– A mixture of mercuric sulfate in aqueous sulfuric acid is commonly used as the reagent.
– The hydration of alkynes is similar to the hydration of alkenes, and it also goes with Markovnikov orientation.
– The products are not the alcohols we might expect, however.
– Electrophilic addition of mercuric ion gives a vinyl cation, which reacts with water and loses a proton to give an organomercurial alcohol
– Under the acidic reaction conditions, mercury is replaced by hydrogen to give a vinyl alcohol, called an enol
– Enols tend to be unstable and isomerize to the ketone form. As shown next, this isomerization involves the shift of a proton and a double bond.
– The (boxed) hydroxyl proton is lost, and a proton is regained at the methyl position, while the pi bond shifts from the (C=C) position to the (C=O) position. This type of rapid equilibrium is called a tautomerism.
– The one shown is the keto–enol tautomerism, which is covered in more detail Next. The keto form usually predominates.
– In acidic solution, the keto–enol tautomerism takes place by addition of a proton to the adjacent carbon atom, followed by loss of the hydroxyl proton from oxygen
Meachanism: Acid-Catalyzed Keto–Enol Tautomerism
– Under acidic conditions, the proton first adds at its new position on the adjacent carbon atom, and then is removed from its old position in the hydroxyl group.
Step 1: Addition of a proton at the methylene group.
Step 2: Loss of the hydroxyl proton.
– For example, the mercuric-catalyzed hydration of but-1-yne gives but-1-en-2-ol as an intermediate.
– In the acidic solution, the intermediate quickly equilibrates to its more stable keto tautomer, butan-2-one.
– Hydroboration–oxidation adds water across the double bonds of alkenes with anti-Markovnikov orientation.
– A similar reaction takes place with alkynes, except that a hindered dialkylborane must be used to prevent addition of two molecules of borane across the triple bond.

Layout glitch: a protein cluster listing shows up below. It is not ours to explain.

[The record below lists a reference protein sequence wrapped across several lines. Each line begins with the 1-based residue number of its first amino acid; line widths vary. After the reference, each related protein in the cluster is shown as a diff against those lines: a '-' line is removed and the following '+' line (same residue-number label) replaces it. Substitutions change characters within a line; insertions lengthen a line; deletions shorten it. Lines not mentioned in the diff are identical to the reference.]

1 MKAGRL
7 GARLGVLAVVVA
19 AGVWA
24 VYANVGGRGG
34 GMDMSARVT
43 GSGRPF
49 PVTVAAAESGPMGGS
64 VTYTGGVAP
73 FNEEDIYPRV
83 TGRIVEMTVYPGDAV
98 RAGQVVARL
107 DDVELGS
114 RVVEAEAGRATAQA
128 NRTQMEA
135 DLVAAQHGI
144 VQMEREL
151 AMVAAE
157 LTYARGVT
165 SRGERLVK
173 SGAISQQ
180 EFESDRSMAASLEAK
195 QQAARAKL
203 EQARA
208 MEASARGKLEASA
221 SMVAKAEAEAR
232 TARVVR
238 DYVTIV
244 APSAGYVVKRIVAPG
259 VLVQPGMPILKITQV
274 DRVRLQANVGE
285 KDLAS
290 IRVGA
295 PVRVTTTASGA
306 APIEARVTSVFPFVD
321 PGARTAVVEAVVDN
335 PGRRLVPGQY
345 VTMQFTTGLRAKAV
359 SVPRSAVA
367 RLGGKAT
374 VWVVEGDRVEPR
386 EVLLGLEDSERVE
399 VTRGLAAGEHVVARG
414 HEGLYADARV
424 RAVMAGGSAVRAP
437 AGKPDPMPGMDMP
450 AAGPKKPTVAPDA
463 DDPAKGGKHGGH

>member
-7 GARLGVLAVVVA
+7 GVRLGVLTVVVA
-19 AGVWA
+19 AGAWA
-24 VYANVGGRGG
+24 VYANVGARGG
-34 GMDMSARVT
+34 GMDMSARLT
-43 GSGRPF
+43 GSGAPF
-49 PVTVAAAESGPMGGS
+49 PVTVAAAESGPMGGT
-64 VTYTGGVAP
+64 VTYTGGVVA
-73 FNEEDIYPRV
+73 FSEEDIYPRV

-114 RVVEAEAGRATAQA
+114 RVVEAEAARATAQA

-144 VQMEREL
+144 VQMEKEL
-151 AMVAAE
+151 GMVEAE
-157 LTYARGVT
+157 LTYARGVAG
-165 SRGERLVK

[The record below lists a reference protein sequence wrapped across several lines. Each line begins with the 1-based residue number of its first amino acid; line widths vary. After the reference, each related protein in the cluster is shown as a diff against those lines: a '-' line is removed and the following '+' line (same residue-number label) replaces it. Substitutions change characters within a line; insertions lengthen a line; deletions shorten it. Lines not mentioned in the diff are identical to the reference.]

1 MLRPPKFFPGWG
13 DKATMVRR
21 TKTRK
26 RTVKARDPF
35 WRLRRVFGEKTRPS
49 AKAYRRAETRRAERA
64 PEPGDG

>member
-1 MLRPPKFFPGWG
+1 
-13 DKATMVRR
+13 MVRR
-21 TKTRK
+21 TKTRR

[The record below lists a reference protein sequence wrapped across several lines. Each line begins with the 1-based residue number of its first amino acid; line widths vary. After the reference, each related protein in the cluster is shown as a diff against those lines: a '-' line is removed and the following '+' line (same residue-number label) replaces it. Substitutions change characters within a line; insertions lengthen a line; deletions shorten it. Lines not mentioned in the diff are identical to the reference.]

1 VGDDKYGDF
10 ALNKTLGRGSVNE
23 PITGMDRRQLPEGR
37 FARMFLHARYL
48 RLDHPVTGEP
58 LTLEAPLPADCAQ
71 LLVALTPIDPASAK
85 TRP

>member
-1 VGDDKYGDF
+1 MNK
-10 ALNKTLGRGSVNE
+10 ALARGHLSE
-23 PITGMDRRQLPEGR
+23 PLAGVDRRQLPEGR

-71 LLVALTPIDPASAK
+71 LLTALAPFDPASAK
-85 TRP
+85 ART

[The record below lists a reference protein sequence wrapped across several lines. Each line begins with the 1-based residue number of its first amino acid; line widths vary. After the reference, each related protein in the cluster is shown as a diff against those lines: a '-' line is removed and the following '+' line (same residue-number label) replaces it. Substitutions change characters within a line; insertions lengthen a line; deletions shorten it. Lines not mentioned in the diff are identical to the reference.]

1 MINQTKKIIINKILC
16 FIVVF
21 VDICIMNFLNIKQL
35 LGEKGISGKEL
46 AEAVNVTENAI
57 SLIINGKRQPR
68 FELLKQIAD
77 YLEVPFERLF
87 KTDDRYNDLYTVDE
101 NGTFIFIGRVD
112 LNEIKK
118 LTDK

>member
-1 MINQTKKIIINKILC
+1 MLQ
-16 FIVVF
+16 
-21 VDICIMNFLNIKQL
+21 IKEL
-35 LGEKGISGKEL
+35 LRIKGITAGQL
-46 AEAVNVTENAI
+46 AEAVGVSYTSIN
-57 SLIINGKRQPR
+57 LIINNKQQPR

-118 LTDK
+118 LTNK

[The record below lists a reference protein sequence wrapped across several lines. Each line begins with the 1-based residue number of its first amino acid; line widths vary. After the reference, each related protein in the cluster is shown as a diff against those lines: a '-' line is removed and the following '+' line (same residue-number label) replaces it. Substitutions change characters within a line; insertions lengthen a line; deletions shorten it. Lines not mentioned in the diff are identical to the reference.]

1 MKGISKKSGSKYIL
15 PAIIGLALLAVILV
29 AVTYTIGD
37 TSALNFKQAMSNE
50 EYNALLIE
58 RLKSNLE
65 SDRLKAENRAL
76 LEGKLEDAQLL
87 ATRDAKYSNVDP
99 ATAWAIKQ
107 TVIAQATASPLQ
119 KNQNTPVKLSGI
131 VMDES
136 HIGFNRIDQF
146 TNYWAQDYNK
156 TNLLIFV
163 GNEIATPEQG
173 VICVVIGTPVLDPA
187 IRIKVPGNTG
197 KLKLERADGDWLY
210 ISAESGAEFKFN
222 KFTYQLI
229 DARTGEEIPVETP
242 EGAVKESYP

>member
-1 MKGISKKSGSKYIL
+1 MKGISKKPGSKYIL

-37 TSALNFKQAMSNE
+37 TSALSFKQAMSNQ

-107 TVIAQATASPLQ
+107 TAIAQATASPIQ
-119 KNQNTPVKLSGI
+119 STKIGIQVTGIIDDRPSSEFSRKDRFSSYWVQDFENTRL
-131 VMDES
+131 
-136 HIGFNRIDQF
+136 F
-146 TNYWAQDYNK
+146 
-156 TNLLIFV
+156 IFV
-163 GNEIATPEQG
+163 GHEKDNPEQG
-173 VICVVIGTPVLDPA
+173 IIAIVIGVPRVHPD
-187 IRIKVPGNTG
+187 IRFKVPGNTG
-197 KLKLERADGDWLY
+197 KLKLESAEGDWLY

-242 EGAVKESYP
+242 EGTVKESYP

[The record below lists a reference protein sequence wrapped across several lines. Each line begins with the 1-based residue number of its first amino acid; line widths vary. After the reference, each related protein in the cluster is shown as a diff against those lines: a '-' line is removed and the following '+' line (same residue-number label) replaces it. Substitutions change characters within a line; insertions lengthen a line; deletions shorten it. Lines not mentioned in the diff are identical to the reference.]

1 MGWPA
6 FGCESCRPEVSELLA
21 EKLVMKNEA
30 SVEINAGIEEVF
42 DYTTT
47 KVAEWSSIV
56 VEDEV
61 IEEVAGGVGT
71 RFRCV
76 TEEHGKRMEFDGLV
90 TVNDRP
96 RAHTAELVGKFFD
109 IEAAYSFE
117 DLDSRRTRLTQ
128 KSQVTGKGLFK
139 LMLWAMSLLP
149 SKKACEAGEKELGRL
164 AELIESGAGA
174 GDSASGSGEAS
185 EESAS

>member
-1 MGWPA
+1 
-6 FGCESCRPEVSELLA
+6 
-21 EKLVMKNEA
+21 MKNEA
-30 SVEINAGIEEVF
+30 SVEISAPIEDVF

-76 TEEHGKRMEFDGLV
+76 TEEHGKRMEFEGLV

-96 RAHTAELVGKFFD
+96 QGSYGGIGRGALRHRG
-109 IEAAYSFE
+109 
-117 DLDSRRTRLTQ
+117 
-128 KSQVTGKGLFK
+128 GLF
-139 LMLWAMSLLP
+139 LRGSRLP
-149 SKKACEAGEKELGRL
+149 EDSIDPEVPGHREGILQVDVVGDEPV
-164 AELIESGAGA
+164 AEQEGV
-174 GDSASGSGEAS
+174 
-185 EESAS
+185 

– Di(secondary isoamyl)borane, called “disiamylborane,” adds to the triple bond only once to give a vinylborane. (Amyl is an older common name for pentyl.)
– In a terminal alkyne, the boron atom bonds to the terminal carbon atom.
– Oxidation of the vinylborane (using basic hydrogen peroxide) gives a vinyl alcohol (enol), resulting from anti-Markovnikov addition of water across the triple bond.
– This enol quickly tautomerizes to its more stable carbonyl (keto) form.
– In the case of a terminal alkyne, the keto product is an aldehyde. This sequence is an excellent method for converting terminal alkynes to aldehydes.
– Under basic conditions, the keto–enol tautomerism operates by a different mechanism than it does in acid.
– In base, the proton is first removed from its old position in the OH group, and then replaced on carbon.
– In acid, the proton was first added on carbon, and then removed from the hydroxyl group.
Meachanism: Base-Catalyzed Keto–Enol Tautomerism
Under basic conditions, the proton is first removed from its old position in the enol, and then replaced in its new position on the adjacent carbon atom of the ketone or aldehyde.
Step 1: Loss of the hydroxyl proton.
Step 2: Reprotonation on the adjacent carbon atom.
– Hydroboration of hex-1-yne, for example, gives the vinylborane with boron on the less highly substituted carbon.
– Oxidation of this intermediate gives an enol that quickly tautomerizes to hexanal